(BPT) - Everywhere you look, you’re reading, shopping, banking, or being entertained online with digital devices small and large.
In fact 62 percent of adults use computers, smartphones, tablets or other hand-held devices for five or more hours a day, according to the American Optometric Association’s (AOA) 2015 American Eye-Q survey. A separate AOA survey showed that 83 percent of children, between the ages of 10 and 17, use an electronic device for more than three hours a day.
Since digital use is only expected to continue to increase, it’s more important than ever for consumers to make smart eye care choices. Below are three simple tips consumers can follow to help protect their vision.
Give your eyes a break
Although ongoing technology use doesn’t permanently damage vision, regular, lengthy use of technology may lead to a temporary condition called digital eye strain. This condition can cause burning or tired eyes, headaches, fatigue, loss of focus, blurred vision, double vision or head and neck pain. Early research has also shown that overexposure to high-energy, short-wavelength blue and violet light emitted from electronic devices may also contribute to digital eye strain. To ward off these symptoms, follow the 20-20-20 rule – take a 20-second break every 20 minutes and view something 20 feet away.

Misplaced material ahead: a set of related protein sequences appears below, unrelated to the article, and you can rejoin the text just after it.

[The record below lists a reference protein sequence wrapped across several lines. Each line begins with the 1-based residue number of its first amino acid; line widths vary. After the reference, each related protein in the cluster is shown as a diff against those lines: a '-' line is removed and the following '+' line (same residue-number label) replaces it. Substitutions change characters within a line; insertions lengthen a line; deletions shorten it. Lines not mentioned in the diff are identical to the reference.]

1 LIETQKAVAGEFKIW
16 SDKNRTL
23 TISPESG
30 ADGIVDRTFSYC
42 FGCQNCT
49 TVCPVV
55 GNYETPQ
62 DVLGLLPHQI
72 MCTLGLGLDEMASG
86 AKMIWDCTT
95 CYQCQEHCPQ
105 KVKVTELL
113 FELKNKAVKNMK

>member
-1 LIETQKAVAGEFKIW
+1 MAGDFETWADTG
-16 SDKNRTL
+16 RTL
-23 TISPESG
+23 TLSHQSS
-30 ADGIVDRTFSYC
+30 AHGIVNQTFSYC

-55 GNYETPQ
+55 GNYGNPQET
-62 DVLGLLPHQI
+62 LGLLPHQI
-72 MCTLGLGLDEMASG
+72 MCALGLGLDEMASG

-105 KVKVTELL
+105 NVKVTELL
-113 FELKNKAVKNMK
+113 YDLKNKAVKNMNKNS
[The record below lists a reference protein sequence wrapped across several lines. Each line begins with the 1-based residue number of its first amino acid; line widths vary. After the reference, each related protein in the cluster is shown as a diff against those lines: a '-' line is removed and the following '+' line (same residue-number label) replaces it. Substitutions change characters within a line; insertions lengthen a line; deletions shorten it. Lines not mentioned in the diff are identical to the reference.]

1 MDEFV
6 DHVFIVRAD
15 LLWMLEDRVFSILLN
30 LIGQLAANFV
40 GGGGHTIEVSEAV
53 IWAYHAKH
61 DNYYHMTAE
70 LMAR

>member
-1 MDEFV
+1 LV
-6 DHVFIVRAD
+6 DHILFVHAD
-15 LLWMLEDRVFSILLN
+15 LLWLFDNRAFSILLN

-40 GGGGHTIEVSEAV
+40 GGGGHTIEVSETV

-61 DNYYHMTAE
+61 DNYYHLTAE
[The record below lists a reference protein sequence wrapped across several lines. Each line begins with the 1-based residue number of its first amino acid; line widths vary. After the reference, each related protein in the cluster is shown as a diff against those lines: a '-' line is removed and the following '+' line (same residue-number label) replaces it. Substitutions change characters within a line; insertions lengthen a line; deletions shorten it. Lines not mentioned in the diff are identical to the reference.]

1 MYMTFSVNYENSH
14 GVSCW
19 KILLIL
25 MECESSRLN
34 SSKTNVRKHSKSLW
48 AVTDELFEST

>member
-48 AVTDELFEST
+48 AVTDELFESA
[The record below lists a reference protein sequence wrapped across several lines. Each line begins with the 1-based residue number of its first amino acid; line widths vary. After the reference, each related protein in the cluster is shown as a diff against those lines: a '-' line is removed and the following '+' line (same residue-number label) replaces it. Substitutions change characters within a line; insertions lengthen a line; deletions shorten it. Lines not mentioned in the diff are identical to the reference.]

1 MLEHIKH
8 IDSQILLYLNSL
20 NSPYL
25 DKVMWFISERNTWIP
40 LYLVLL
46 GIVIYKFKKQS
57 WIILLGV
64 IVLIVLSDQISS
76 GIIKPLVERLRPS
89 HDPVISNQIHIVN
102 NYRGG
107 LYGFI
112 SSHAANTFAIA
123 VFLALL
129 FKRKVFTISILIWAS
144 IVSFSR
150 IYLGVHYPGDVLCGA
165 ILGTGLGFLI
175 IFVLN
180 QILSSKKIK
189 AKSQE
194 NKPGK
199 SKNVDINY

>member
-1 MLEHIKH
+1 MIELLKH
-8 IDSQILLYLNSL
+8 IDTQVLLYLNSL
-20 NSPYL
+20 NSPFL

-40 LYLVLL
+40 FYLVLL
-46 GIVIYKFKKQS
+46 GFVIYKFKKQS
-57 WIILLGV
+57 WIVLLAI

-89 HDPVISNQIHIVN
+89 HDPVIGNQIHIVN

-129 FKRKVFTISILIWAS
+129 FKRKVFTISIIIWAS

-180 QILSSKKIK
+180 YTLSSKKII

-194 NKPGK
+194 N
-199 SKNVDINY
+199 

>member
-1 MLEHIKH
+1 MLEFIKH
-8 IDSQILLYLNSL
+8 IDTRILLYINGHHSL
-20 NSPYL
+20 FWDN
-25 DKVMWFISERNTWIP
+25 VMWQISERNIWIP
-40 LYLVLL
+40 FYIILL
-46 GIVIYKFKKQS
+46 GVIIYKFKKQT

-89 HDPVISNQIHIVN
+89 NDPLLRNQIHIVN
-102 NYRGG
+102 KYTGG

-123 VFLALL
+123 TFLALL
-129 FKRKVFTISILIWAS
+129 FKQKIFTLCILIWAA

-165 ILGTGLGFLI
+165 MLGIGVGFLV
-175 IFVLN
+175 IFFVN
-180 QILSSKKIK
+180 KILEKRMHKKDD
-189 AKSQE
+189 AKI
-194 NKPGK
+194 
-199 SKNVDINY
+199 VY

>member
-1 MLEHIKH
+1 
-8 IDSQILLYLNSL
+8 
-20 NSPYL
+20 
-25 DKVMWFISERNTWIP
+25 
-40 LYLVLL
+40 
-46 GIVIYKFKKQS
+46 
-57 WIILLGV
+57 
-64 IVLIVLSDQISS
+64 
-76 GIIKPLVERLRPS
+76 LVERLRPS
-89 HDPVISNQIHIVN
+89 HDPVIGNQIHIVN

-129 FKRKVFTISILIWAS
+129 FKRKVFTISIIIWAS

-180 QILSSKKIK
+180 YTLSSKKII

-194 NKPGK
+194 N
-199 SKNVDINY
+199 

Be a savvy shopper
Shopping online can be great for some products that aren’t individually custom-made like prescription eyeglasses. However, health and safety trump convenience when it comes to eyewear. Eyeglasses are a health investment and must be custom-fitted to be comfortable and precise allowing for a patient to see their best. Internet orders often result in incorrect prescriptions or other problems, costing consumers more time and money in the long run.
When it comes to really seeing what’s going on with your eyes, there is no substitute for a comprehensive, yearly eye exam by an eye doctor. Despite catchy claims, there is truly no app for that. While a variety of new mobile applications claim to evaluate vision or the fit of eyeglasses, these apps often give inaccurate or misleading information, and misinformed consumers end up delaying essential, sight-saving exams. Comprehensive, yearly eye exams are one of the most important, preventive ways to preserve vision, and the only way to accurately assess eye health, diagnose an eye disorder or disease and determine if corrective lenses are needed.
To learn more about eye and vision health, or to find a nearby doctor of optometry, visit www.aoa.org.